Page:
The lncRNAs, miRNAs, and mRNAs in GSE112155 were annotated and identified in the HUGO Gene Nomenclature Committee (HGNC) database [22], which includes 3,979 lncRNAs, 1,932 miRNAs and 19,197 recognized protein-coding genes. Using R package edgeR (version 3.22.5) [23], the DE-lncRNAs, DE-miRNAs, and DE-mRNAs between the KC and control samples were analyzed. A |log2 fold change (FC)| of >1 and false discovery rate (FDR) of <0.05 were selected as the thresholds of significant differential expression.

Hierarchical clustering analysis and enrichment analysis

For the screened DE-RNAs, bidirectional hierarchical clustering based on a correlation algorithm was performed using the R package pheatmap (version 1.0.8) [24]. In addition, using the DAVID tool (version 6.8, Frederick, MD) [25], the DE-mRNAs were analyzed though the Gene Ontology (GO) enrichment analysis, which included the Biology Process (BP), Molecular Function (MF), and Cellular Component (CC) categories [26], and through the Kyoto Encyclopedia of Genes and Genomes (KEGG) enrichment analysis [27]. A p value of <0.05 was taken as the threshold of enrichment significance.

Regulatory network analysis of ceRNA

As a kind of ceRNA within miRNA, lncRNA is involved in the expression regulation of target genes and plays an important role in the occurrence and development of diseases [28]. The lncRNA–miRNA regulatory pairs in the miRecode (version 11, Gothenburg, Sweden) [29] and starBase (version 2.0, Guangzhou, China) [30] databases were merged, and the regulatory pairs between DE-lncRNAs and DE-miRNAs were then screened from them. Using the Cytoscape software (version 3.6.1, Bethesda, MD) [31], the lncRNA–miRNA regulatory network was visualized.

Using the starBase database [30], the target genes were predicted for the DE-miRNAs involved in the identified lncRNA–miRNA pairs. The starBase database integrates target prediction information from the targetScan, picTar, RNA22, PITA, and miRanda databases [30]. In this study, miRNA-target regulatory pairs included in at least one of the five databases were selected. Subsequently, the DE-mRNAs were correlated with the predicted target genes, and only the miRNA-target regulatory pairs involved the DE-miRNAs and DE-mRNAs with opposite expression change directions were retained. Moreover, the miRNA–mRNA regulatory network was built using the Cytoscape software [31].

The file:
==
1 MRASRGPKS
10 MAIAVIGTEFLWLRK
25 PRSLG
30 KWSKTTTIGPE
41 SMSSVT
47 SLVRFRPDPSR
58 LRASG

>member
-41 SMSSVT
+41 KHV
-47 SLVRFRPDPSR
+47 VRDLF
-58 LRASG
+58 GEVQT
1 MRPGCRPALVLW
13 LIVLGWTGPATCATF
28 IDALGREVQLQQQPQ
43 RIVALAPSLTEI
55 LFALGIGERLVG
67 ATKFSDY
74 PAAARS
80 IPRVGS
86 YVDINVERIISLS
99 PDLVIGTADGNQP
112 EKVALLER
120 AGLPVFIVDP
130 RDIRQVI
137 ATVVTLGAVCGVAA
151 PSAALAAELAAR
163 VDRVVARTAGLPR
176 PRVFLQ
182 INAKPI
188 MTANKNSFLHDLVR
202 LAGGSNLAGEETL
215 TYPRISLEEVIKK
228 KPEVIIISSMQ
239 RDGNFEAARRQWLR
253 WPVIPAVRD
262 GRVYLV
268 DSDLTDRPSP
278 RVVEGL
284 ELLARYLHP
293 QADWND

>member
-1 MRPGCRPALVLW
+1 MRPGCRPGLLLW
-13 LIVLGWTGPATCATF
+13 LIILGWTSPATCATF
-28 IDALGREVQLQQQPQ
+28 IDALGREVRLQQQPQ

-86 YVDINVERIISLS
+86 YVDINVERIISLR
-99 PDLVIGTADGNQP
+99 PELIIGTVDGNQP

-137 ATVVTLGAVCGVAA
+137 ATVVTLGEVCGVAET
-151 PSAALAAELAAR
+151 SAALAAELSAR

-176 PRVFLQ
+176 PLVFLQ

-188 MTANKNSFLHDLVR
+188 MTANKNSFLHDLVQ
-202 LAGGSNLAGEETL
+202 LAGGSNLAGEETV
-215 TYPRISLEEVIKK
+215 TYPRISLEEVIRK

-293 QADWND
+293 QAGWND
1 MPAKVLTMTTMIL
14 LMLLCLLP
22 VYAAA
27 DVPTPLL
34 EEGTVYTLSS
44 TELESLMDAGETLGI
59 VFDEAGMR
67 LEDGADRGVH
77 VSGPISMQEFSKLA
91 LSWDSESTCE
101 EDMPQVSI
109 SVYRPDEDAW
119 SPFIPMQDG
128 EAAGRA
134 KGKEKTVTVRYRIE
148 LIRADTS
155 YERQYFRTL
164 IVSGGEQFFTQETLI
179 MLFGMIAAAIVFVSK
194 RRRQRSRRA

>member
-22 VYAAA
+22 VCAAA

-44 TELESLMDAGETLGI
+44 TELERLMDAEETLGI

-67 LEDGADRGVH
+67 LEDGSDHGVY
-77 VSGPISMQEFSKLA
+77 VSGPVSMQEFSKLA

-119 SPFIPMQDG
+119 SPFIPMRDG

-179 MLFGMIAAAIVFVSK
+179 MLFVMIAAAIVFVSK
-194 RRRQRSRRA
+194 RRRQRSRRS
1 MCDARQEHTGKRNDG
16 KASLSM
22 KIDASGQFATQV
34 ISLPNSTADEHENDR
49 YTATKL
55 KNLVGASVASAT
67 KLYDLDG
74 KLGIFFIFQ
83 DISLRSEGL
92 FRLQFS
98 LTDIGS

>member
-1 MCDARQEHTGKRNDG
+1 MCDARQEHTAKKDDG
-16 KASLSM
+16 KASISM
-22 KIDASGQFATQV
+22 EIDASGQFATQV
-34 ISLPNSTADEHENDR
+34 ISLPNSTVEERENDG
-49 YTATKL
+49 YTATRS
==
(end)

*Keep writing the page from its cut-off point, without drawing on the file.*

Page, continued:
Along with the identified lncRNA–miRNA and miRNA–mRNA regulatory pairs, the ceRNA regulatory network was constructed using the Cytoscape software [31]. In addition, DAVID tool [25] was used to enrich the KEGG pathways for the mRNAs implicated in the ceRNA regulatory network, with a p value of <0.05 as the significance threshold.

Construction of KC-associated ceRNA regulatory network

Using “keratoconus” as the keyword, the KEGG pathways directly correlated with KC were searched in the Comparative Toxicogenomics Database (Raleigh, NC) [32]. To obtain the mRNAs participating in the KC-associated pathways, the searched pathways were compared with the pathways enriched for the mRNAs implicated in the ceRNA regulatory network. Finally, the regulatory pairs involving the mRNAs enriched in the KC-associated pathways were extracted from the ceRNA regulatory network to construct the KC-associated ceRNA regulatory network.